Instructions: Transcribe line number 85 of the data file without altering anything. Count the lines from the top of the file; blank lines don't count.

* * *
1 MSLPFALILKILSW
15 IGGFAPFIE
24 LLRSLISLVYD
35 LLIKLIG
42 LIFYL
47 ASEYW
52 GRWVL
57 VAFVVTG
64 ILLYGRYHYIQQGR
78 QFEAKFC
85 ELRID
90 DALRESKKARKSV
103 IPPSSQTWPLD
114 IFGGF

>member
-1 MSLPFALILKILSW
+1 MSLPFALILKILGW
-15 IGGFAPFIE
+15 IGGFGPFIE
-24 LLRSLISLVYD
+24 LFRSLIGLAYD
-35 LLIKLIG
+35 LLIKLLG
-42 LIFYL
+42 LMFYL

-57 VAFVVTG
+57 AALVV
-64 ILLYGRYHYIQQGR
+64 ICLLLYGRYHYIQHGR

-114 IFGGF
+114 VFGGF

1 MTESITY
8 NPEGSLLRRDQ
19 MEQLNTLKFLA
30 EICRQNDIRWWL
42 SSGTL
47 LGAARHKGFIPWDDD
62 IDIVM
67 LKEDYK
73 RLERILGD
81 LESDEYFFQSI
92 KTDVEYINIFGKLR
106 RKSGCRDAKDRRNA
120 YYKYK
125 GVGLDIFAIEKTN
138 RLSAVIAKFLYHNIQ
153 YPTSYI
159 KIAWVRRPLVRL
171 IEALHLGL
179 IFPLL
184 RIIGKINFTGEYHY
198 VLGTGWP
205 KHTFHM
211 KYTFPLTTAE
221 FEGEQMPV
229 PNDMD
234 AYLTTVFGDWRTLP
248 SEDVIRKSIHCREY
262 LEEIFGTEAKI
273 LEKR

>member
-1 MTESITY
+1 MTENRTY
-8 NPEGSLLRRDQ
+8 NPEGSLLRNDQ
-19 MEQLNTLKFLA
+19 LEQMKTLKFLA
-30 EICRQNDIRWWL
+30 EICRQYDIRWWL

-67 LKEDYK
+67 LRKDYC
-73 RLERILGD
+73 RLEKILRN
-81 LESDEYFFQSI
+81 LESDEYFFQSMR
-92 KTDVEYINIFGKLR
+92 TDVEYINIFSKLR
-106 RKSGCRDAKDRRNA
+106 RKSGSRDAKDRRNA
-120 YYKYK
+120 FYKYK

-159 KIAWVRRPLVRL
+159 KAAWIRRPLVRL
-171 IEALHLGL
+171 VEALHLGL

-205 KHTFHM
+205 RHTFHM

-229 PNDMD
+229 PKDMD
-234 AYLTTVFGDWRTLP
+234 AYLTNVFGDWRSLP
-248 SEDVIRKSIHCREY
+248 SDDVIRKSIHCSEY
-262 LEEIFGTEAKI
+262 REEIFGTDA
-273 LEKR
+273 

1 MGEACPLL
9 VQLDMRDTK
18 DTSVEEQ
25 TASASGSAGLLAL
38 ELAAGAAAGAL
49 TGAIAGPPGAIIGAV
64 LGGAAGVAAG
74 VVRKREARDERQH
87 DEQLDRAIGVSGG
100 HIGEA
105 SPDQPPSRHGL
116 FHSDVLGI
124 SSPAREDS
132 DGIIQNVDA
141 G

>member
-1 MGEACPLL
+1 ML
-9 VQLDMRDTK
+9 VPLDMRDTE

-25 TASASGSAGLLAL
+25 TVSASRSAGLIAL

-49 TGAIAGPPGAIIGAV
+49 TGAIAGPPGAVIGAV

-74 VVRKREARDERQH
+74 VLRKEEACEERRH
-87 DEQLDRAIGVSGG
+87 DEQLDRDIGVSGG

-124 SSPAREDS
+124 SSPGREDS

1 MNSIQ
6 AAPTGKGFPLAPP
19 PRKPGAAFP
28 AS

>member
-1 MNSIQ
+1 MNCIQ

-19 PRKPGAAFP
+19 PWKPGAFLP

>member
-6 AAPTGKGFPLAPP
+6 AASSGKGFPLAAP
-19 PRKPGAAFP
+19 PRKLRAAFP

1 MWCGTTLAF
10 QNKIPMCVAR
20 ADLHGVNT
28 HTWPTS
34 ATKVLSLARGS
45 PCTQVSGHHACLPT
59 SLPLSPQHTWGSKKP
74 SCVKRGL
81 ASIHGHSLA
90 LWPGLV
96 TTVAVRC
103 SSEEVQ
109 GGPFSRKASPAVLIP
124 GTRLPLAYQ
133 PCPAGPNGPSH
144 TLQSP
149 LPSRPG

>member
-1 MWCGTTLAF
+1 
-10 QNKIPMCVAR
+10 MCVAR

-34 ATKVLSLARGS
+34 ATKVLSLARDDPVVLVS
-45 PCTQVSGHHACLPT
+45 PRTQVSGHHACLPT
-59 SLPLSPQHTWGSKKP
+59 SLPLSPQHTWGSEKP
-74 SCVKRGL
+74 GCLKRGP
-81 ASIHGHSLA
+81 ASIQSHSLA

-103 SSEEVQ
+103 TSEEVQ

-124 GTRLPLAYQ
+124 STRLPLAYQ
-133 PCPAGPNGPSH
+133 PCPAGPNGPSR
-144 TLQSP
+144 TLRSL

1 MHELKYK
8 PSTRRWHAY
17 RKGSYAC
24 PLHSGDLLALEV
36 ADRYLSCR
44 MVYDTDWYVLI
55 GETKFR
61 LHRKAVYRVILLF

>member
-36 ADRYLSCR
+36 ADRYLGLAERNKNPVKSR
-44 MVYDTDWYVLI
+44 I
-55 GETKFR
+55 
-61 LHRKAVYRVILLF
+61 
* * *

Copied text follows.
+171 VEALHLGL